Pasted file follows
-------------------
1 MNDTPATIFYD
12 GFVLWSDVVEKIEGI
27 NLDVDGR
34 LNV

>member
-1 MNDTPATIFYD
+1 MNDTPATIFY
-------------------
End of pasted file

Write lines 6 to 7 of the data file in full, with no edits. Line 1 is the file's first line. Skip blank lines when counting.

-1 MNDTPATIFYD
+1 MNDTPATIFY